‘The Marriage of Figaro’ debuts this weekend

%27The+Marriage+of+Figaro%27+debuts+this+weekend

by Mariah Hirsch, Staff Reporter

Simpson College opera students have been busy preparing for their showing of “The Marriage of Figaro” by Mozart.

Performances will be at 7:30 p.m. on Feb. 26 and 27 and at 2 p.m. on Feb. 28. in Pote Theatre.

Musical production will be by Bernard McDonald and stage direction by Simpson College Assistant Professor Bruce Brown.

Mozart’s “The Marriage of Figaro” is a well-known, grand opera that has been around for 230 years. Students said it is an honor to be able to perform such a widely performed opera.

“We don’t get a chance to perform a grand opera often,” Brown said. “They take so much rehearsal and practice. You need the right group.”

This comic opera based during the French revolution features Figaro and Susanna, two servants preparing to wed. Figaro is out to seek revenge on his master, The Count, as he has found that his master tried seducing Figaro’s fiancé.

Junior Mary Hudson will be performing in the chorus and as a flower girl.

“The chorus are all peasants from the village who are there to listen to the Count and celebrate a marriage,” Hudson said. “The flower girls sing a nice duet about how the Count abolished a horrid rule and how wonderful he is.”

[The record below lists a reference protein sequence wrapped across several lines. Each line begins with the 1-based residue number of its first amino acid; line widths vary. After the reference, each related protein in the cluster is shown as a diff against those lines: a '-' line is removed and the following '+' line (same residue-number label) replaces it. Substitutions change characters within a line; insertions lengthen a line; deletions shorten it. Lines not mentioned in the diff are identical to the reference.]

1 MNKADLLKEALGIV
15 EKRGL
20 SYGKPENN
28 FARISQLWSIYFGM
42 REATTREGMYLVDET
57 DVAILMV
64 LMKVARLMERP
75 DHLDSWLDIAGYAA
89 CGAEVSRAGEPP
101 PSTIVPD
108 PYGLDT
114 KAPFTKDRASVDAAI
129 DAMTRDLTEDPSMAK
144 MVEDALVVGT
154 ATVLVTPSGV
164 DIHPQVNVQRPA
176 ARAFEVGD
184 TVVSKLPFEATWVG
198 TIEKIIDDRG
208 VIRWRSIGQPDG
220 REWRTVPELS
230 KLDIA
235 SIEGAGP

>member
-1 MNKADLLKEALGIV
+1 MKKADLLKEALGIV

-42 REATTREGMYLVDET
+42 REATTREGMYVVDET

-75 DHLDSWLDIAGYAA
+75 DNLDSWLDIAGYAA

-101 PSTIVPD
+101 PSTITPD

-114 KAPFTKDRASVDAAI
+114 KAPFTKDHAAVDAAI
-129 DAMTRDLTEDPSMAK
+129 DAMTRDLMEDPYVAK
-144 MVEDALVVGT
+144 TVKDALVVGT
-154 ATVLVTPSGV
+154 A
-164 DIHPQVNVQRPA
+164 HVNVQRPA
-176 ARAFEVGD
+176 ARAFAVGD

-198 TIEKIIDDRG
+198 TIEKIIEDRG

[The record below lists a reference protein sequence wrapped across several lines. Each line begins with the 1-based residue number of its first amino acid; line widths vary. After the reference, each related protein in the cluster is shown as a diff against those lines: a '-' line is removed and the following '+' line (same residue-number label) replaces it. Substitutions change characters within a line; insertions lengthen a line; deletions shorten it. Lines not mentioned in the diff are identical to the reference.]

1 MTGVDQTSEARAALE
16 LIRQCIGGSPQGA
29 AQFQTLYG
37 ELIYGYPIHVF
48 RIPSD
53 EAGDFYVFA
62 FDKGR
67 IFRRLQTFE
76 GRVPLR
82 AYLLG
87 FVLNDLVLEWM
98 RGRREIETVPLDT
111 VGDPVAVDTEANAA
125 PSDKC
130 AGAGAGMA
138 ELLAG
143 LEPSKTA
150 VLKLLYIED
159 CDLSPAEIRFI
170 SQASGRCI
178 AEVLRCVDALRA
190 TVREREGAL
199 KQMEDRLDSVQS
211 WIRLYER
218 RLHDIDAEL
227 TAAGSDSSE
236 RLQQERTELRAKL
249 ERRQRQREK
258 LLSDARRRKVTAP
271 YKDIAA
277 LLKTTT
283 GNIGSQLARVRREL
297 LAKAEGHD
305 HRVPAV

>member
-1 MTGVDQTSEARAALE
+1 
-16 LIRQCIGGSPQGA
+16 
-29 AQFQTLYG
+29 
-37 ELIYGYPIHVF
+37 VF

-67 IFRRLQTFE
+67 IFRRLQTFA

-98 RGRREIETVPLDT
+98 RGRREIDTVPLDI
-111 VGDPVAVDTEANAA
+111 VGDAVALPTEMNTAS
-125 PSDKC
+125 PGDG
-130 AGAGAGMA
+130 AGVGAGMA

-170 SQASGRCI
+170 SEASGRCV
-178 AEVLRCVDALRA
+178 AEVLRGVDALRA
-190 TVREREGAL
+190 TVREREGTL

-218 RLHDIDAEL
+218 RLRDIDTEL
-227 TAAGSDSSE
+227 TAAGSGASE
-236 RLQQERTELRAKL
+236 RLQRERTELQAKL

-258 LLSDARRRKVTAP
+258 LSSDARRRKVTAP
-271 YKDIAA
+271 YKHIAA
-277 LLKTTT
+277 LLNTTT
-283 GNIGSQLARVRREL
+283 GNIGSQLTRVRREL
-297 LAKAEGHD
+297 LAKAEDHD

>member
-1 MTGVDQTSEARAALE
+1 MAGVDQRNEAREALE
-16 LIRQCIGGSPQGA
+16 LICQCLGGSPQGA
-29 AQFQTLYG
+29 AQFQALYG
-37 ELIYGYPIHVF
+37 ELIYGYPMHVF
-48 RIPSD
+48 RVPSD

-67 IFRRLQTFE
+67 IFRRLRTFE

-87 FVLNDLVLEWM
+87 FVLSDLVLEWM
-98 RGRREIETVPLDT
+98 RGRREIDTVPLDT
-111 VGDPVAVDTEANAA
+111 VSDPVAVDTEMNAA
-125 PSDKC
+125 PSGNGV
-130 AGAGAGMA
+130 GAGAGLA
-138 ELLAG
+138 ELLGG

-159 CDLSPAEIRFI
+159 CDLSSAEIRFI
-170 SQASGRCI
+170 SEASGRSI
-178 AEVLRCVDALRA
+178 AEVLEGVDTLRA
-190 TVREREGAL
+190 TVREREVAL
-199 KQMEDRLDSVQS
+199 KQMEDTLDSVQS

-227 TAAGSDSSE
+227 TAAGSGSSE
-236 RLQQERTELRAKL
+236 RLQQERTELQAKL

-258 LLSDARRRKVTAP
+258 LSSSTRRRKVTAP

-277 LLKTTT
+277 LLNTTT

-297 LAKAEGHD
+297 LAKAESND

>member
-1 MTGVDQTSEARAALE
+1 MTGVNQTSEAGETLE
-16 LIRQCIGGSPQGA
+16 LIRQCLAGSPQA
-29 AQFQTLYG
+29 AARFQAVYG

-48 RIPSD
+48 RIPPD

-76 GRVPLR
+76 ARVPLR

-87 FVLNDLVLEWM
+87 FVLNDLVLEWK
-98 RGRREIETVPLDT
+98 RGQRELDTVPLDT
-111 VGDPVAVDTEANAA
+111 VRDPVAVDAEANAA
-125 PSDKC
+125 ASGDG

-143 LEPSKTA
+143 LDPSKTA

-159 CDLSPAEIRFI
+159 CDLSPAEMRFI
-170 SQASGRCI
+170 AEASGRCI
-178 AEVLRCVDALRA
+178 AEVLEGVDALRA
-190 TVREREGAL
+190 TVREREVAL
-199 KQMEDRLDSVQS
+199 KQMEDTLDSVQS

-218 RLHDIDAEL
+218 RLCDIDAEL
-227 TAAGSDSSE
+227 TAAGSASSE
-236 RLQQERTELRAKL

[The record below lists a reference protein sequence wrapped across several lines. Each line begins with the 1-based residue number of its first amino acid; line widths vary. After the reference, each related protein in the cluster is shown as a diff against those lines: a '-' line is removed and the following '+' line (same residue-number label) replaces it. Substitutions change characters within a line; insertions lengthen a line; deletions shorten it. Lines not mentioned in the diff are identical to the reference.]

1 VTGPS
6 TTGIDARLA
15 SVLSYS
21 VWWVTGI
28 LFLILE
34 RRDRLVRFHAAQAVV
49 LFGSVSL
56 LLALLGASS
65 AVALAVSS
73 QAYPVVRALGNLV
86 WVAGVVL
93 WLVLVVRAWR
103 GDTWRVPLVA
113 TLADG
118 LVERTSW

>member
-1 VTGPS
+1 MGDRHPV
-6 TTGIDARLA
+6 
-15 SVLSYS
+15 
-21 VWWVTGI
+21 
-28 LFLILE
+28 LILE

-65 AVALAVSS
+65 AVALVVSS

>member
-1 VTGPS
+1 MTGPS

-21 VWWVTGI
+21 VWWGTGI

Students began preparing for the show following auditions last September. When vocal rehearsals began in January and in February, the cast started focusing on the staging and dramatic side. The cast keeps busy rehearsing vigorously seven days a week.

“This show has a lot of humor in it that college students would definitely appreciate. Pranks are pulled, parties are thrown and fun is had. It’s definitely an opera that students can enjoy,” Hudson said.

The opera is set in the 18th century and during this time, it was found unusual for men to sport facial hair. The men cast for the opera were required to shave their facial hair last week.

“The men are suffering for their art,” Brown said.

There are three showings of the performance with different casts for each showing.

“It can be hard to rehearse because you are preparing three groups,” Brown said. “The show is a masterpiece. Multiple casts give students a chance to perform a grand opera.”

A variety of grades are cast. Priority is given to the upperclassmen, but there are quite a few sophomores in the show as well.

With team effort, the cast has been busy building sets, painting and getting the props together for the showing.

“The word opera means work,” Brown said. “It is a collective force of work, a big team effort. From the students to the stage managers and volunteers to help out with stage work.”

The performance is open to all Simpson students and faculty at no charge.

Tickets and more information can be found at http://simpson.edu/music/opera/tickets/.